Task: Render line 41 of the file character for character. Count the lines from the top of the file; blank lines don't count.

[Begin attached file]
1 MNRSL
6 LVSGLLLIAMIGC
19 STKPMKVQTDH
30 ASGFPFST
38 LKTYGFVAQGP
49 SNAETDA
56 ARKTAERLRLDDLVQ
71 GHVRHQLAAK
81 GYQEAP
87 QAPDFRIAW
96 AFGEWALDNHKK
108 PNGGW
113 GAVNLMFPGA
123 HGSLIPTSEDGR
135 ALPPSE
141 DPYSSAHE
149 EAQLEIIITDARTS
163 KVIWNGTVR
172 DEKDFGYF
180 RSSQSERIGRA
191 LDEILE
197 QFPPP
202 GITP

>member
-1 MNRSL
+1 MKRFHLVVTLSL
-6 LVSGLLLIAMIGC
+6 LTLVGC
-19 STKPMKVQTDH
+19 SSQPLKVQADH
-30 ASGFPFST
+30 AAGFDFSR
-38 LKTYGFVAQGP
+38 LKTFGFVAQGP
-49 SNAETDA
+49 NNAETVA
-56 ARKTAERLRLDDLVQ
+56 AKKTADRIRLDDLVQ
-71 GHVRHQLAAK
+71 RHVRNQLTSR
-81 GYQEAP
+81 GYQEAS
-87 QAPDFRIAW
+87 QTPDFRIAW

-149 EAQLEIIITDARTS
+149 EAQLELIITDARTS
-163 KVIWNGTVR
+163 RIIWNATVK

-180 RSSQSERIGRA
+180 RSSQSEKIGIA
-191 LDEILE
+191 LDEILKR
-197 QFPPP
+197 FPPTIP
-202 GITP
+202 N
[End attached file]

-81 GYQEAP